California recently added a new section (Section 528.5) to their Penal Code which makes it a criminal offence to
knowingly and without consent credibly impersonate another person through or on an Internet Web site or by other electronic means for purposes of harming, intimidating, threatening, or defrauding another person
California being California, questions were immediately raised: Is It Now Illegal To Pretend You’re A Celebrity Online? Christina Santana at the JETLaw Blog provides some background details on the impetus for the law, which apparently is intended to address a rather large lacuna in California’s legal code: when the leader of a Silicon Valley industry association had his email accounts hacked and illicit emails sent in his name, he was angered by the fact that California law provided no apparent recourse. The bill, intended to address cyber-bullying and cyber-harassment as well as electronic impersonation, has raised some concerns from civil liberties groups who worry that the law does not adequately allow for parody and political activism (see this BBC News story). The new Penal Code provision makes explicit reference to “opening an e-mail account or an account or profile on a social networking Internet Web site in another person’s name”.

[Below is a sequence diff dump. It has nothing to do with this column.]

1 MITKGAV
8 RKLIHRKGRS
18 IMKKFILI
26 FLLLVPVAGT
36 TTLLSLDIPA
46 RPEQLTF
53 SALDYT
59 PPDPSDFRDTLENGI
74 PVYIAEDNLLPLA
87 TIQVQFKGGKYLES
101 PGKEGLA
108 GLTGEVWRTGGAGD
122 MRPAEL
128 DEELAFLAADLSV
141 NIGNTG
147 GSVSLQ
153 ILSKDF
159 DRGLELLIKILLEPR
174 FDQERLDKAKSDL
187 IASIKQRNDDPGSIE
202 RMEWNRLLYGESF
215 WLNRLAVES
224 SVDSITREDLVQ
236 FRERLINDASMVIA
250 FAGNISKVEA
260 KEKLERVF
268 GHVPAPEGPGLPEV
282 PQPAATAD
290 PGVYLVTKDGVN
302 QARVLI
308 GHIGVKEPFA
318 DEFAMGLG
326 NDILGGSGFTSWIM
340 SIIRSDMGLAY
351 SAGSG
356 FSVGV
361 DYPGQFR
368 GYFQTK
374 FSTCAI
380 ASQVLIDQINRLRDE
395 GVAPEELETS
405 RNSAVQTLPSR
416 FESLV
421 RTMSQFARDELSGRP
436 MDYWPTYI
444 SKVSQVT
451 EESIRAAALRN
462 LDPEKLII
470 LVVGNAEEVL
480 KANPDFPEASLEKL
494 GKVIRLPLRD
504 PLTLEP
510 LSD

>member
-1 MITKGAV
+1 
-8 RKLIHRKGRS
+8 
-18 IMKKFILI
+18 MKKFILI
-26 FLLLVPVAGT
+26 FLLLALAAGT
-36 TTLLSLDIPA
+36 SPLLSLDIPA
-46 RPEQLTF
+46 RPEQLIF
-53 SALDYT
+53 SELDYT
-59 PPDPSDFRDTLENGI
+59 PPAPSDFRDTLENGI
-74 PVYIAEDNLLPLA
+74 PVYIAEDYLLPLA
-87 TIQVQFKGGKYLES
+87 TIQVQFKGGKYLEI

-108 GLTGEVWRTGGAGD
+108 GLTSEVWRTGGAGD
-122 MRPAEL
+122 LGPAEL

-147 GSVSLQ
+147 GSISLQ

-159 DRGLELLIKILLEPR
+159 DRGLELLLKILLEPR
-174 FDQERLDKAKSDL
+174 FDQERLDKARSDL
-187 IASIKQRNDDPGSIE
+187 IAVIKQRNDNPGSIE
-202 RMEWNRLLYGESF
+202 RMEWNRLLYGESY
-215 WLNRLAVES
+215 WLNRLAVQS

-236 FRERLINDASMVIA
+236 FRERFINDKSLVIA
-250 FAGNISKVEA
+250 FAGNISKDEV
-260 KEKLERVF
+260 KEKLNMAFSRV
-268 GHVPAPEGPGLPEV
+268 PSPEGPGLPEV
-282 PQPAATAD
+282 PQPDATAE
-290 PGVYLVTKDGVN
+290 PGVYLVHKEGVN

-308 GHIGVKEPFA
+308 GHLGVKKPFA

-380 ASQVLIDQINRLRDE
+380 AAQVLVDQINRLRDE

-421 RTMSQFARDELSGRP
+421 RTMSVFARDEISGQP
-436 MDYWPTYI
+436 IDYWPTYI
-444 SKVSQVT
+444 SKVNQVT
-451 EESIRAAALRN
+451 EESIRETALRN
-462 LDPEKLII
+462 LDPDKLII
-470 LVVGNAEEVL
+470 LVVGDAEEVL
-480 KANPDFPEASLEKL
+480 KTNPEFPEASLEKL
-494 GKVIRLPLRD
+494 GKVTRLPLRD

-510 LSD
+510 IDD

As this Vancouver Sun story notes, Canadians (whether celebrities or otherwise) already can rely on the Criminal Code to protect against online impersonations (or, in the deathless prose of the Code, “personations”): Section 403 of the Canadian Criminal Code prohibits:
personat[ing] another person, living or dead,(a) with intent to gain advantage for themselves or another person;(b) with intent to obtain any property or an interest in any property;(c) with intent to cause disadvantage to the person being personated or another person; or(d) with intent to avoid arrest or prosecution or to obstruct, pervert or defeat the course of justice.
Because the language of Section 403 is agnostic (indeed, silent) with regards to technology, the section can presumably be used to prosecute online (im)personation just as readily as physical (im)personations (to date, most prosecutions under Section 403 appear to be for matters such as forged passports and driver’s licenses or fraudulently using someone else’s credit cards).